Expedition Jacksonville             


OCEARCH is returning to Jacksonville, Florida for its 24th expedition to generate scientific data critical to ocean conservation by satellite tagging Great White Sharks. In 2013 OCEARCH tagged Great White Shark Lydia in Jacksonville, FL. The 14 foot 2,000 pound shark has traveled over 35,000 miles demonstrating the connectivity of Florida waters with northeastern Atlantic waters off Europe with her track. OCEARCH has assembled a multi-institutional, collaborative science team to gather data to further the understanding of the ecology, physiology, and behavior of white sharks in the Atlantic Ocean.


“Open sourcing Expedition Jacksonville is key to inclusion at scale. Young explorers can follow the ship’s activities in real time through short films and social media updates, young scientists can follow sharks on the Global Shark Tracker as soon as they are released, and everyone can leverage the open sourced STEM educational curriculum that is integrated to the real time tracking of the sharks. It is exploration, science, and education in the now at scale.”

- Chris Fischer, OCEARCH Founding Chairman and Expedition Leader.


Click to read full science brief.


Expedition Team

Expedition Gallery


FAQ – Expedition Jacksonville

What are your objectives for this expedition?
The objective of the expedition is to gather data to further the understanding of the ecology, natural history, physiology, and behavior of white sharks in the Atlantic Ocean so that sound management policies can be enabled to enhance public safety and ocean conservation. Expedition data and outreach will evolve public education, specifically public perception and knowledge around sharks in their region’s waters as well as STEM Education in schools to ensure a new generation of ocean conservationists and STEM-educated students who might pursue marine science or other field requiring a STEM foundation.
How was Jacksonville, FL chosen for this next expedition?
Data collected from the Global Shark Tracker, from White Sharks Mary Lee, Lydia, and Katharine, has shown that northern Florida and Southern Georgia provide important overwintering habitat for Great White Sharks. OCEARCH is returning to Jacksonville, FL to build on these previous findings.
How long is the expedition?
The expedition begins on March 15 and ends on April 2, 2016.
Who supports the expedition?
Costa Sunglasses, YETI Coolers, and Shell provide support for the expedition. Contender, SAFE Boats and Yamaha provide in-kind expedition support. Landry’s provides in-kind program development support for our STEM Education Curriculum built around OCEARCH expeditions and ocean conservation initiatives. A Discovery Education partnership provides 30M student access to the education program and content generated from expeditions.
How many researchers are embarking on this expedition?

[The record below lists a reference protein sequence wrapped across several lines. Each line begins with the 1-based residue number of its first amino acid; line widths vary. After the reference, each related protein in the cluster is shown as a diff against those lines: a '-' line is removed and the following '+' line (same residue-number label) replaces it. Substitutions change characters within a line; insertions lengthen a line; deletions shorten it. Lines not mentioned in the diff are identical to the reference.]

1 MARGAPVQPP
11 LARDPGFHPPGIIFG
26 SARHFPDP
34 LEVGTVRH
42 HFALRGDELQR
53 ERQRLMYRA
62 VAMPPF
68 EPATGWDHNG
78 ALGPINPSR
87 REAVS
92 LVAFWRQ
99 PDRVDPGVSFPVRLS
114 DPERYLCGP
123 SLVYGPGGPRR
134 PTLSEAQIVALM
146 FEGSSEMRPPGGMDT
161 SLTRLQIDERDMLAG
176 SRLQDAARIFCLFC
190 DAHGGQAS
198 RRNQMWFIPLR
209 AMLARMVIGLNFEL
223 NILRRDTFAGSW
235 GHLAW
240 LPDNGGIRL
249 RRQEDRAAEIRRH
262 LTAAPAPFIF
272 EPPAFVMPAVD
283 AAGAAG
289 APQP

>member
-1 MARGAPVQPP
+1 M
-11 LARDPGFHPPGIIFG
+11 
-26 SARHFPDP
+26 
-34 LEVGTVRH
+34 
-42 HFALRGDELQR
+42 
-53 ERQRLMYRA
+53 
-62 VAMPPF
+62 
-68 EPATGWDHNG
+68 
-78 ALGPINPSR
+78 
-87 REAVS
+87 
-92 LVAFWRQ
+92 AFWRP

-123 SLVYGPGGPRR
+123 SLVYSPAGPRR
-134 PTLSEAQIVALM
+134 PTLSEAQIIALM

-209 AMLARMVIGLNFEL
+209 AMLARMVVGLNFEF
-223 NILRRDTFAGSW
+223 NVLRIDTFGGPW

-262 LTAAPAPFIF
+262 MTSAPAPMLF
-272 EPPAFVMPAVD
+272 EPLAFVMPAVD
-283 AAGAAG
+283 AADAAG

There are 11 researchers, from 10 institutions, embarking on the expedition.
Can you describe your process for tagging a shark?
Sharks are caught from tenders using handlines and are guided by hand in the water on and off the lift. After capture, sharks are brought to the submerged platform of the M/V OCEARCH vessel and the platform is raised. Once the sharks are restrained and hoses of water have been set to enable the flow of oxygen, they are measured. SPOT, acoustic and accelerometer tags are attached and tissue and blood samples are collected.
What samples will you collect from the sharks?
Once caught, the sharks will be measured, sexed, tissue will be collected (blood, muscle and fin clip) and the sharks will be tagged with satellite and acoustic transmitters. Small fin clips are removed with a pair of scissors, a muscle sample is removed from the flank with a 8mm biopsy punch and blood is taken from the caudal vein.
Will the sample collection and studies impact the shark’s health?
Scientific data from the accelerometers show that the animals recover and start swimming strongly within 2-4 hours after release. Data from the Global Shark Tracker also provides strong evidence that the animals tagged using this method show long-term survival and long-distance migrations indicative of normal function and reproductive cycles.
What studies will you run from the samples?
With the samples, we will run studies such as the examination of fine and broad-scale movements, habitat use, site fidelity, residency, and feeding behavior of white sharks; assessment of reproductive condition, reproductive cycle, gestation period, and fecundity of white sharks in the Atlantic Ocean.
What does the tracking data from the Global Shark Tracker tell us about sharks?
The data allows us to see the range of shark movements in different parts of the world - their migration patterns - and helps us uncover the areas in need of protection. The data we’ve enabled has allowed scientists to figure out the mating and breeding sites of the species on the west coast of Mexico – Guadalupe Island. Scientists have also documented the first migration of Great White Sharks to the gulf, and the mid-Atlantic ridge.
What happens to the data you’ve collected?
The data is shared in an open source environment with collaborating institutions that utilize it to conduct studies that are eventually published in peer-reviewed scientific journals. The papers, which can take 2-5 years to publish, are used to assist in policy decisions.

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